Young Adult Books Move Beyond the Coming-Out Story, But Still Face Hurdles

Looking
Ahead

The rising number of YA books about queer teens shows no
sign of slowing down, and one can hope that as more are published, bisexual
characters and teens of color will also be more widely represented.

Another problem that must be addressed is the fact that far
more books about gay male teens are published than books about lesbian/bi
girls. This disparity is particularly unusual for YA fiction, which skews
heavily toward books about and for girls.

When asked why this imbalance continues, Levithan answered:
"This is honestly one of the most confounding questions I face on a
day-to-day basis. I genuinely have no idea. If there’s one submission
I would love to get as an editor, it’s a great girl-meets-girl
story. Because the inequality on the YA LBGT shelves is astonishing.

"I think I can genuinely say it’s not for a lack of
looking; I am far from the only editor who is looking for a fantastic YA
lesbian book. But for whatever reason, they just aren’t being submitted to
us. I see many, many more submissions about gay boys. So it’s not
that we’re getting amazing lesbian YA and turning it down (for whatever reason),
it’s because writers for some reason aren’t writing it."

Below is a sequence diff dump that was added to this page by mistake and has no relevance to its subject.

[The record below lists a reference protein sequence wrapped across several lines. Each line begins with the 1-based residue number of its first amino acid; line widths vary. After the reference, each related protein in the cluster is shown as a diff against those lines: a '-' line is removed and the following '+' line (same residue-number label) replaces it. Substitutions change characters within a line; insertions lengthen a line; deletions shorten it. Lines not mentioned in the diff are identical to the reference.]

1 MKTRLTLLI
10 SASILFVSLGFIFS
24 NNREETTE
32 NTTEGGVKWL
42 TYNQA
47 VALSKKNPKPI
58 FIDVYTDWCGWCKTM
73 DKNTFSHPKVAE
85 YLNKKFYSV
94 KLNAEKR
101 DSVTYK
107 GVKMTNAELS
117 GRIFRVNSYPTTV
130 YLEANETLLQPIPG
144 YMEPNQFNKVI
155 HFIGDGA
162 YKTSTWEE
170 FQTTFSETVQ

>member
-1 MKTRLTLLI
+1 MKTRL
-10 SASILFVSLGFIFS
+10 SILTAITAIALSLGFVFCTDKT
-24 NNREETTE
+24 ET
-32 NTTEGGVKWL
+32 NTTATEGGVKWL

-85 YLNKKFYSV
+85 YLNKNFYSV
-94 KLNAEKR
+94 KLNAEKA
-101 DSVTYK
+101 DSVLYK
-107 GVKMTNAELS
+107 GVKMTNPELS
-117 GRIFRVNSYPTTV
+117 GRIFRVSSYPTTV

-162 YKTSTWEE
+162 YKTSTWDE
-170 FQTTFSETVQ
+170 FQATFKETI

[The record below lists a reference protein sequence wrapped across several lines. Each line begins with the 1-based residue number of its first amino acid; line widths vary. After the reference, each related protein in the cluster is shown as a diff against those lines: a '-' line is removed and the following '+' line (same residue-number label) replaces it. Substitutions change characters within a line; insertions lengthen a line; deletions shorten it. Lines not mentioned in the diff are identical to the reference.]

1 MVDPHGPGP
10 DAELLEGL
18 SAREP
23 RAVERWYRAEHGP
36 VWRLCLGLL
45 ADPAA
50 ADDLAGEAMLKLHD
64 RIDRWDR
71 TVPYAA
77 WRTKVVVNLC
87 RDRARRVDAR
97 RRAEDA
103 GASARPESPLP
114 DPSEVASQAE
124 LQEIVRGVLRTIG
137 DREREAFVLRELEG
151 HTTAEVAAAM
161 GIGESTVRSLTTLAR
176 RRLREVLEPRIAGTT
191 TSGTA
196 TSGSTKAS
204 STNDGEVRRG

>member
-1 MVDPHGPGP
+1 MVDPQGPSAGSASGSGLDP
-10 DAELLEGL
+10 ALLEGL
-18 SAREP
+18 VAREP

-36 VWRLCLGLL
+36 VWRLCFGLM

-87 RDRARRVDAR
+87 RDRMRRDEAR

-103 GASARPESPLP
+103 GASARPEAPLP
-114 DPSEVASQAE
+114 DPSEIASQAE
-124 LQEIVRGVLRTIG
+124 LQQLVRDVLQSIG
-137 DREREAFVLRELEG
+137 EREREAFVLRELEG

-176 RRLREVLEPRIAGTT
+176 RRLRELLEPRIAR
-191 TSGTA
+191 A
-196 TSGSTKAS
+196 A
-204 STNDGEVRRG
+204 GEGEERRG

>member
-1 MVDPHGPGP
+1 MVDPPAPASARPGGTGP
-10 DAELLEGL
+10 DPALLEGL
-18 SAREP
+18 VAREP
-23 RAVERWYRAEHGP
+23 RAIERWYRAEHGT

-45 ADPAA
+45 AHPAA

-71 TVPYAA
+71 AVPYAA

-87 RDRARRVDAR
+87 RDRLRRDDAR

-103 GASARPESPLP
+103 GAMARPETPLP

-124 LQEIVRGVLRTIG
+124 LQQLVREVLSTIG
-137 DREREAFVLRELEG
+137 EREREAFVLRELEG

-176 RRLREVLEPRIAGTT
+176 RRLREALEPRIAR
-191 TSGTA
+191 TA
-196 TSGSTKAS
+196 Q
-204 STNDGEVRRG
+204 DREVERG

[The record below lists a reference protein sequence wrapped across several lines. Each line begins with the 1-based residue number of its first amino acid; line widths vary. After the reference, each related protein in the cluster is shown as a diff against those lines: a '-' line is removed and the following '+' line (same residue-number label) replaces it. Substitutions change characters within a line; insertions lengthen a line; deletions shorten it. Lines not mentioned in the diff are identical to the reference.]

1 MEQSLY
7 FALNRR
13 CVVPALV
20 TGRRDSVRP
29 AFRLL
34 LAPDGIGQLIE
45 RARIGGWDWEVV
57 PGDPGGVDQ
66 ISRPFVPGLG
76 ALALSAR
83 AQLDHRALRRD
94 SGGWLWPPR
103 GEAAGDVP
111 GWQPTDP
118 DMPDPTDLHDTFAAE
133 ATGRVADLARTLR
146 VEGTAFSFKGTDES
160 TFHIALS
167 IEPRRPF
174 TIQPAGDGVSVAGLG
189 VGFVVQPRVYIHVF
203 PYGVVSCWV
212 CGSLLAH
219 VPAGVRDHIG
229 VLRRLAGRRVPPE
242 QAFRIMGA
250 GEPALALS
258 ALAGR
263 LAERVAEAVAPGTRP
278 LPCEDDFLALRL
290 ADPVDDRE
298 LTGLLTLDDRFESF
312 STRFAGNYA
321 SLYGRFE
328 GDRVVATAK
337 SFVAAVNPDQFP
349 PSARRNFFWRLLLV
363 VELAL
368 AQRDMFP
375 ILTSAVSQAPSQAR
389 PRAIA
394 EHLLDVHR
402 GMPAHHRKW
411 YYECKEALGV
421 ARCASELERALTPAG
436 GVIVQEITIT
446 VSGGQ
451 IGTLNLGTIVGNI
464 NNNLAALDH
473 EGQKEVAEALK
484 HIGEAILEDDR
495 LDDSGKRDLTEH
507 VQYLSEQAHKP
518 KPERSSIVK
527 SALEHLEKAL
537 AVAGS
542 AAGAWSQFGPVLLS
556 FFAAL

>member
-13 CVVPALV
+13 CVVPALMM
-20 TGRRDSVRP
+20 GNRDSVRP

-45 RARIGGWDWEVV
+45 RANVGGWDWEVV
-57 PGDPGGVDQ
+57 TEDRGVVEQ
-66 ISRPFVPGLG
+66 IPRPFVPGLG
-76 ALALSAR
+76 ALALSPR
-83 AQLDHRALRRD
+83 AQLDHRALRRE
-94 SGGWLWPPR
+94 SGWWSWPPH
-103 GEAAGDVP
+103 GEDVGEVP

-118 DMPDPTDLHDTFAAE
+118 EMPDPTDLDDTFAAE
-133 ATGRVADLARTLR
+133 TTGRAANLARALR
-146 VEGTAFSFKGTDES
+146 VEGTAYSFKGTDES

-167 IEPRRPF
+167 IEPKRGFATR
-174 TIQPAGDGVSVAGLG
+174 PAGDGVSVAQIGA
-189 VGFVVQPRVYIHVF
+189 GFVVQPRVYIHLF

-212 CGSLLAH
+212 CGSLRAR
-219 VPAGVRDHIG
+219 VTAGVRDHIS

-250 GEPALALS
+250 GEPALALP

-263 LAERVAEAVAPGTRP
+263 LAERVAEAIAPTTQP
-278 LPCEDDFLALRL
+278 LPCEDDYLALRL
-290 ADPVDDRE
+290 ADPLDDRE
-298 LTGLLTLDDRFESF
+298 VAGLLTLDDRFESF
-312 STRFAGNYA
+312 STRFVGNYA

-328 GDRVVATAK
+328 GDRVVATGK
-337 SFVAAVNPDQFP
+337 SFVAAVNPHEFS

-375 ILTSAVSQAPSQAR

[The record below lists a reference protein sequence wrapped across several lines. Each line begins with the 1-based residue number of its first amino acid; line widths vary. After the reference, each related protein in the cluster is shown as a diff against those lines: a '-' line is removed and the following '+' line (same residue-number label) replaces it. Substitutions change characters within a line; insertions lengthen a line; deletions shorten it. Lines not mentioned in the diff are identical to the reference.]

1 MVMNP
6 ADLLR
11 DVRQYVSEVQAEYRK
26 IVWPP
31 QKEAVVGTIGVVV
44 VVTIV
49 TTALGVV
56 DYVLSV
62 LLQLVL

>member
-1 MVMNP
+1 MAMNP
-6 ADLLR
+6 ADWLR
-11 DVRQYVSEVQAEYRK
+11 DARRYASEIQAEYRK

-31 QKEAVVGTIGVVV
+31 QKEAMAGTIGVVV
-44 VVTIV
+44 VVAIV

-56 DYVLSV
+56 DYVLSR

But for every librarian or bookseller who chooses to not buy
a queer YA book for their collection, there may be others who do so secretly.
During Silverrod’s first job as a children’s librarian in a conservative suburb
of Detroit, "I was buying what few titles there were at the time and just
slipping them in and hoping nobody was going to make a big fuss."

In some places, the tide may be shifting in a completely
opposite direction.

Silverrod said that the San Francisco Public Library
recently received a book challenge in which someone wanted to remove a graphic
novel from the collection because it contained anti-gay
material. "As far as I know, this is the first situation where this has
come up," Silverrod said, "and I don’t know what they’ll
decide."

This year, several new books that include lesbians and
bisexual girls will be published: Megan Frazer‘s Secrets
of Truth and Beauty
(July); Lauren
Bjorkman
‘s My Invented Life (September); Kirstin Cronn-MillsThe Sky Always Hears Me and the Hills Don’t Mind (September);
Julie Anne Peters’ Rage: A Love
Story
(September); Catherine Gilbert Murdock‘s Front and Center (October);
and my own novel, Ash
(September).

These six books mark a slight increase in the average number
of books about lesbian/bi girls published each year since 2004. They can’t fill
all the gaps in the ways that lesbian/bi girls are represented in YA fiction,
but hopefully they are only another sign of more books to come.

 

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